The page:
Social Consequences
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Social Consequences

    Questions to consider:
  1. Why do agricultural societies typically tend require more social discipline and allow less individual freedom than hunter-gatherer communities?
  2. Why do social hierarchies and elites tend to develop in settled agricultural communities?
  3. What are the advantages of developing elites and class divisions? What are the disadvantages?
  4. What is the relationship between civilization and war?

The illustration left of an early agricultural village compound in Turkey and perhaps the world's oldest town site at Jericho pictured below depict one of the paradoxes of the new way of life. Settled agricultural villages meant the accumulation of storable food-stuffs and other wealth. These food surpluses and other capital represented the prerequisite conditions for further cultural advance--for civilization.



But what can be stored can also be stolen. Hence, we should expect to find, where ever these surpluses occur, large investments of labor in building walls or other measures to protect that vulnerable wealth. Thus, the creation of wealth paradoxically meant the creation of "security problems" as well. In some instances, at least, as wealth increased in societies, insecurity and social unrest increased with it.

The construction of walls on a large scale occurred for the first time in history at ancient Jericho, where the stone tower located just below the gate is approximately 30 feet tall and 30 feet broad at the base. This town, the earliest settlement of moderate size yet discovered, is 9,000 years old. A stone structure the size of Jericho's earliest wall obviously represents a huge organized effort for the size of the population involved. Such projects imply surpluses of food to feed workers who are not engaged directly in food production. Building such large walls and towers also requires extensive cooperation or coordination within the community. In fact, the level of cooperation necessary to create walls on this scale implies organization with a directing, managing function--in short, a government.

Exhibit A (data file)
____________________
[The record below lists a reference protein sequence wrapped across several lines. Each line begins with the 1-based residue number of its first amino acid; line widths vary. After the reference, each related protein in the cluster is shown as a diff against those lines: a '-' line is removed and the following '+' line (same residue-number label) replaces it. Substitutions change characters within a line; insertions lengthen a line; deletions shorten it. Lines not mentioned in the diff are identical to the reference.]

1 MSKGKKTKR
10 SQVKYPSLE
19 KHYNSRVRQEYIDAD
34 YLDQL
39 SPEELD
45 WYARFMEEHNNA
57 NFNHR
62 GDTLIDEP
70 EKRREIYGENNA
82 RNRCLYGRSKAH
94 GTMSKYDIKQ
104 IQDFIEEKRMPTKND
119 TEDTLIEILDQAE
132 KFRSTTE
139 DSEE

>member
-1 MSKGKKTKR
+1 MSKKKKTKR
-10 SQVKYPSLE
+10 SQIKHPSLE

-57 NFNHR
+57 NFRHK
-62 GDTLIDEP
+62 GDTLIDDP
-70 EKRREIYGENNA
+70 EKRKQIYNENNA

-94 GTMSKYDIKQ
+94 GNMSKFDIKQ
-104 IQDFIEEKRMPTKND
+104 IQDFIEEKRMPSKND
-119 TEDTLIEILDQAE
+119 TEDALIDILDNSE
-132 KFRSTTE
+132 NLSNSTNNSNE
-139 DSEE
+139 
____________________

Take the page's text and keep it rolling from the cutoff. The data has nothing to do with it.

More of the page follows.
Organizing communities in this way meant an enormous expansion of what human beings could accomplish together. At the same time, the ancient practical egalitarianism of hunter-gatherer societies was challenged by the circumstances of the new mode of life. In addition to the new threats to security, the new life in towns and cities required a new mode of social organization--a division between those who direct and manage and those who are directed. As specializations emerged in the economy, inequalities of wealth and status emerged with them. In short, hierarchies of wealth, status and power began to characterize the new societies.


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